By Jenn Rockefeller
The aftermath of an abusive relationship is complicated. From figuring out living situations to financial solutions, our lives can become unmanageable. When you add our emotional well-being into the mix, well, that just compounds the aftermath into a tension-filled life. When we deal with reliving the same events and emotions over and over in our minds, it can immobilize us and cause us great fear. This post-traumatic stress can turn our lives into living nightmares.
What is post-traumatic stress and how can we treat it?
Post-traumatic stress disorder (PTSD) is a disorder that manifests in those who have experienced or witnessed a terrifying or traumatic event. According to the American Psychiatric Association, PTSD affects about 3.5 percent of adults in the United States, with an estimated one in 11 people receiving a diagnosis.
There are two main categories for PTSD treatments–psychotherapy (also called “talk therapy”) and pharmacological. Both can have positive outcomes for the patient, so discuss with your service provider to see what option is best for you.
- Cognitive Behavior Therapy (CBT): CBT is a trauma-focused therapy that centers on identifying and understanding the trauma and how to change behavior patterns. For more information on CBT, you can visit the Mayo Clinic or the Psych Central websites.
- Eye Movement Desensitization and Reprocessing (EMDR): EMDR helps lessen the effects of PTSD by invoking a particular distressing memory while also focusing on an external stimulus. You can learn more about EMDR in a previous BTSADV article here or by visiting the EMDR Institute website.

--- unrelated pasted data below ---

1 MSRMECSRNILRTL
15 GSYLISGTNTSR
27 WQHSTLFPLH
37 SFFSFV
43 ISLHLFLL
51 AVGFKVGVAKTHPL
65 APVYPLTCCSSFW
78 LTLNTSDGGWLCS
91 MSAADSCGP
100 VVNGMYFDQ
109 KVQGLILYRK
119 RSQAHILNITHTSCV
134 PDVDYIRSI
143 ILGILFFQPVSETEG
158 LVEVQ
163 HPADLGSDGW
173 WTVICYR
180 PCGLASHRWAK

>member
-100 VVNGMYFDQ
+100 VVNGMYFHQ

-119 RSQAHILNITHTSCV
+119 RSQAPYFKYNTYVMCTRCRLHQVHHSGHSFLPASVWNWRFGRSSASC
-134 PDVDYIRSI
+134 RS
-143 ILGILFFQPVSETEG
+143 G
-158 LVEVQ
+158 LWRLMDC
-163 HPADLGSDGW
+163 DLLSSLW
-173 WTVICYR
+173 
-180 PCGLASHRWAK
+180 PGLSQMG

- Prolonged Exposure Therapy (PET): PET focuses on gradually approaching trauma-related memories and feelings. For more information on PET, you can visit the American Psychological Association and the U.S. Department of Veteran Affairs websites.
- Stress Inoculation Training (SIT): Sit is another form of cognitive behavior therapy that exposes you to milder forms of stress to help you better cope with additional stressors when they pop up. For more information on SIT, you can visit Mental Help or Very Well Mind.
- Present Centered Therapy (PCT): PCT doesn’t directly deal with the trauma, but rather centers on present-day issues. It includes ways to cope with current life stressors. To learn more about PCT, you can check out this article published on the Cochrane Library website.
- Pharmacological: Many therapists and psychiatrists may recommend medications for those enduring the effects of PTSD. There are specific medications that will help lessen the invasive and unwanted thoughts, hypervigilance, avoidance and raw emotions related to the trauma you experienced. Talk with your therapist to discuss if pharmacological therapy is right for you.
Finding a service provider
There are several ways to search for a service provider, depending on the exact type of therapy you may need or want.
- American Psychological Association: You can search by location, specialty, and insurance accepted.
- Association for Behavioral and Cognitive Therapies: Narrow your search to those who specialize in cognitive or behavioral therapy.
- EMDR: A search provided by Psychology Today.
- EMDR International: If you live outside the United States, this is a great tool to search for an EMDR certified therapist in your country.
- Anxiety and Depression Association of America: Search by city, state or zip code.
- International Society for the Study of Trauma and Dissociation: Locate a provider who specializes in treating trauma. Search by city, zip code or accepted insurance plans.
If you or someone you know is in an abusive relationship, there is help. You can visit the Break the Silence website at www.breakthesilencedv.org or chat with one of our helpline advocates at 855-287-1777.